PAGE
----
December 8, 2022



Here’s why some Utahns say they don’t ride public transportation

This story is part of The Salt Lake Tribune’s ongoing commitment to identify solutions to Utah’s biggest challenges through the work of the Innovation Lab.

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The COVID-19 pandemic caused a lot of declines, but it wasn’t necessarily responsible for all of them.

It’s no surprise that U.S. ridership on public transportation dropped 81% in April 2020, according to the National Transit Database (158.5 million rides taken vs. 835.1 million rides taken in April 2019).

But even before COVID-19 shut down life as we knew it, people were taking fewer bus and train rides.

A Cato Institute report states that while public transportation took 13% of Americans to work in 1960, in 2018 it carried just 5%.

Between fiscal years 2014 to 2018, the report continues, national bus ridership dropped 12.2% and rail usage across the country declined by 2.6%.

In urban areas with populations of less than 1 million and those with a population of more than 5 million, rides on public transportation decreased by 7.2%. Areas in the middle, with a population between 1-5 million, saw the most significant drop of 12.5%.

The Cato Institute report lists a number of reasons for this decline, from expense and time issues to the simple fact that nearly everyone has a car.

The Salt Lake Tribune recently asked readers why they choose not to ride public transportation.

(Luke Peterson) Salt Lake Tribune readers recently answered a survey asking why choose to not take public transportation.

The survey received 111 responses. Respondents listed a variety of concerns, from COVID-19 (named by 15 people) to feeling unsafe (named by three).

But by far the most commonly cited problem — listed by 68 respondents — was the time it takes to get from one point to another.

Here’s what a few readers had to say.


Orem resident Sandra Zeigler said for her kids to ride the three miles to their high school via public transportation, they’d have to transfer three times and walk almost a mile.

It would be faster for them to simply walk the whole three miles, she said.

“Why would people use public transit when it doesn’t get them where they need to go, and doesn’t get them there in any sort of timely manner?” Zeigler said. “Invest in the infrastructure of the system. Have it get to places people need to get to, and in a timely manner.”

Zach Cochran, who also lives in Orem, said service isn’t frequent enough and doesn’t always run near work or home.

For instance, he said it’s a long walk or ride to a bus stop, and then it still takes several transfers to get anywhere.

“It’s literally a choice between a 15 minute drive and a 90 minute adventure on the bus,” Cochran said.


The next highest category was COVID-19 concerns.

Melodee Parks, who lives in Bountiful, said there’s no consistency in mask wearing on public transportation.

She was a regular bus rider before COVID-19, and gave it another try this year, “but stopped because I was so uncomfortable riding in such close proximity to unmasked riders,” Parks said.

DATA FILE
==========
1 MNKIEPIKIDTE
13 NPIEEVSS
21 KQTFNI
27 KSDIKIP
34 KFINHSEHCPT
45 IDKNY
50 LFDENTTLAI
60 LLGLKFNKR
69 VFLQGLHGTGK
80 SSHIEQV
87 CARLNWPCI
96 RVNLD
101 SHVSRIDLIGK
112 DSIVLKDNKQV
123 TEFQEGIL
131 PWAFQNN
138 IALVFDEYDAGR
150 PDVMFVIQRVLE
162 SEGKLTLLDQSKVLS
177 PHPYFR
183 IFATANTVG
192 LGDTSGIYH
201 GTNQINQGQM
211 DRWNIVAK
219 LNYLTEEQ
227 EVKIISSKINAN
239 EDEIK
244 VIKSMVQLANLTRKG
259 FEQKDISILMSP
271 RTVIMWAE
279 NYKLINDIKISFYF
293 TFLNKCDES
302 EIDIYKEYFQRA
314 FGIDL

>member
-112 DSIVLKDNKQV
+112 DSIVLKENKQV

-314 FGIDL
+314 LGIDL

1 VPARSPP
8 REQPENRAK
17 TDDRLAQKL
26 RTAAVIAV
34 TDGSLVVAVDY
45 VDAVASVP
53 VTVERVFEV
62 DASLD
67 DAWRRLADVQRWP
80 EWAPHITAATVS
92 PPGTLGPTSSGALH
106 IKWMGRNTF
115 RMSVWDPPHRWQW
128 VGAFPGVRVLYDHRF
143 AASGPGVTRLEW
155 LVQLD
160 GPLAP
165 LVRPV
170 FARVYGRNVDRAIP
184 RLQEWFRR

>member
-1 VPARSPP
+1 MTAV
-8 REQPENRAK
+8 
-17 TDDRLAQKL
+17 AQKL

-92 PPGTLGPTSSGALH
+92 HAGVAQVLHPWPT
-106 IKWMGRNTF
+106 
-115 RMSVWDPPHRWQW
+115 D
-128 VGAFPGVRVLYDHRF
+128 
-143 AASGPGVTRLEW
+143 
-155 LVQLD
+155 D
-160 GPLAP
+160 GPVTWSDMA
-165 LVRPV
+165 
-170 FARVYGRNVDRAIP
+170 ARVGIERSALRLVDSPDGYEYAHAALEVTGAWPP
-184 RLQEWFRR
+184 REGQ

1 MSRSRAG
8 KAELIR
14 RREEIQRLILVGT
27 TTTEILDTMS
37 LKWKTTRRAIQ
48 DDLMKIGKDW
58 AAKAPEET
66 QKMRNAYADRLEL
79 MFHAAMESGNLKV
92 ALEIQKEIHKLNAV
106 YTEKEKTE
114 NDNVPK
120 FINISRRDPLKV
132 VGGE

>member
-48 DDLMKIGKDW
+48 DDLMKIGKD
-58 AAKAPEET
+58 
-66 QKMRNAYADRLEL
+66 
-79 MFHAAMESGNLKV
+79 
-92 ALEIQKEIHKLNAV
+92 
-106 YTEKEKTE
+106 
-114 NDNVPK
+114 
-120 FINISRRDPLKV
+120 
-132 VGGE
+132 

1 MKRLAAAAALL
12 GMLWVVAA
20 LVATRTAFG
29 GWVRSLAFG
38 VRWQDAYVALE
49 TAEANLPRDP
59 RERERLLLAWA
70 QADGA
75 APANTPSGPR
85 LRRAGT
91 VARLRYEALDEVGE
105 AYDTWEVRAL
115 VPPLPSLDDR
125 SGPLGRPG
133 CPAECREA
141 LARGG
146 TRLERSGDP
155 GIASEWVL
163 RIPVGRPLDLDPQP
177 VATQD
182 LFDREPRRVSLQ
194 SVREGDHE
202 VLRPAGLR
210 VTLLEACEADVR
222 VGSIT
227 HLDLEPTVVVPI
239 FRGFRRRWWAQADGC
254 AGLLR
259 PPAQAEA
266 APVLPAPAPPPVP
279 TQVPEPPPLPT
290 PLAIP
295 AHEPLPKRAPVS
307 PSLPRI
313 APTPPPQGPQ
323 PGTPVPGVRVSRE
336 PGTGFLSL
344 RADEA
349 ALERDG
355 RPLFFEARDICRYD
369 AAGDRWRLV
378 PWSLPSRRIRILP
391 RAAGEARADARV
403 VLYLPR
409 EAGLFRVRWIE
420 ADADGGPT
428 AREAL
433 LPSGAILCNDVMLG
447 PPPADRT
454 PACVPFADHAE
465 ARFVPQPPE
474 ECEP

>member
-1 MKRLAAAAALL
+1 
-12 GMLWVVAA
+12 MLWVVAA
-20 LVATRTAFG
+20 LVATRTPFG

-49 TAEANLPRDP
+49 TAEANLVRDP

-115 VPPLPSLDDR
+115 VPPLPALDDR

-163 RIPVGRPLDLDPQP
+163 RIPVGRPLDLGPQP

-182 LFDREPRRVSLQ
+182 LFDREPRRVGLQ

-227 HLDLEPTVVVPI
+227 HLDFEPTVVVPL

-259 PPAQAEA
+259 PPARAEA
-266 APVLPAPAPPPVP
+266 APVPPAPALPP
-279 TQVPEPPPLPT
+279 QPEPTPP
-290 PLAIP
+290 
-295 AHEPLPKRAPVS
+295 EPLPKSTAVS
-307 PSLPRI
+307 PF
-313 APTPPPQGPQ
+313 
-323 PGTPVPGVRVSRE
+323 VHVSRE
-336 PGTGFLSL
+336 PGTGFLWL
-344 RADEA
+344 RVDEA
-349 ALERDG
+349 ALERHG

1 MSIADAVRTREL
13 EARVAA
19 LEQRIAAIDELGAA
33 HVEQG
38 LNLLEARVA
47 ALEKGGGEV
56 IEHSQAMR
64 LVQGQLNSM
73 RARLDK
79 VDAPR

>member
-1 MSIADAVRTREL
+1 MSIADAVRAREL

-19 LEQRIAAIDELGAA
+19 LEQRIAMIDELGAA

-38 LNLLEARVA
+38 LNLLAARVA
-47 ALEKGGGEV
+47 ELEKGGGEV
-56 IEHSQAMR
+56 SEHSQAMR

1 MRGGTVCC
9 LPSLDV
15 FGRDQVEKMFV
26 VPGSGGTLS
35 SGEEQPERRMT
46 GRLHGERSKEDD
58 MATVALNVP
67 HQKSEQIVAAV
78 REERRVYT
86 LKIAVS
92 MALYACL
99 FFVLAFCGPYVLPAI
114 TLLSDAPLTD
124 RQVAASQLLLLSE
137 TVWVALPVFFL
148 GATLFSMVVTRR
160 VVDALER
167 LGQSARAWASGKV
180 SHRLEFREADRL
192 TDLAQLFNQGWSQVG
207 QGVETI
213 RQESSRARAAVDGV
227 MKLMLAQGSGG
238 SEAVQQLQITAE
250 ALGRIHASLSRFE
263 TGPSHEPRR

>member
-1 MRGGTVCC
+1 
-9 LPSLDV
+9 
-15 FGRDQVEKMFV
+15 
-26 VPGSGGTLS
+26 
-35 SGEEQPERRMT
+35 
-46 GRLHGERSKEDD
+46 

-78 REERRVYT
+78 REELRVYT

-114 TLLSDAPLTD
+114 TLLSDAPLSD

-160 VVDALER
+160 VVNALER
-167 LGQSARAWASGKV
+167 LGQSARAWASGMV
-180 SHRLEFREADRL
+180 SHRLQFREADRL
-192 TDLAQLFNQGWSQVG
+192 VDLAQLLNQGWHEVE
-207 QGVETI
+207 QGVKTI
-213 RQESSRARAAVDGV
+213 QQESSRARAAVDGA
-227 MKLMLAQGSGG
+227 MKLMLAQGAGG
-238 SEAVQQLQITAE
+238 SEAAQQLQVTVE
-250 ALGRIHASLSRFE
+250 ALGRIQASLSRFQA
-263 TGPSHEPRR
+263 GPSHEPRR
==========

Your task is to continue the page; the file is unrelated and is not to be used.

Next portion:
Salt Lake City resident Claire Kempa echoed Parks, writing that she’s felt unsafe riding public transportation since the Omicron surge and since other passengers seem unwilling to wear masks.

“I feel unsafe being around the Utah population who won’t take common sense precautions to protect themselves and others,” she said. “Unfortunately, I don’t know what can be done to change this.”


Several respondents also listed safety concerns as reasons they don’t take public transportation.

Draper resident Sydnie Brewster wrote that she knows friends who have been groped and assaulted on TRAX, and that she’s been verbally harassed by men almost every time she’s ridden by herself in the past year.

“I always feel like I have to go with someone else. I hate that because I’m an independent person and like to do things on my own,” Brewster said.

Elizabeth Sunderman in Salt Lake City also listed TRAX as the type of public transportation she feels most unsafe on.

She used to ride TRAX frequently, she said, but the last time she went, other passengers were talking about stealing bicycles.

“They were loud and rude and I worried for my safety,” she wrote.


Although most survey respondents didn’t mention cost among their top reasons for not taking public transportation, several wrote about their financial concerns.

Current fares are listed on the UTA website as follows for adults, with senior and student/youth prices offered at lower rates:

  • Local buses, TRAX and streetcars: $2.50 one way; $5 for the day; $85 for the month

  • Express buses: $5 one way

  • FrontRunner: $2.50 one-way base fare; $5 roundtrip base fare; $.60 for each additional stop

Bruno Gonzalez in Layton said he took the Frontrunner when he had free access to it as a student, and he rode during Free Fare February, but now he can’t afford the $170 a month it would cost him to keep riding.

UTA’s monthly pass is $170 a month for adults, according to its website, and includes FrontRunner, buses, TRAX and streetcars.

“That’s more than what I spend on gas,” he said.

Draper resident Melarie Wheat added that even though her five kids love riding TRAX, she almost never takes them because it costs $5 a child, plus $5 for herself.

Most places have free parking, she said, and even when they don’t, parking typically doesn’t cost her $30.

If kids under 12 could ride public transportation free, she’d use it more often, Wheat added.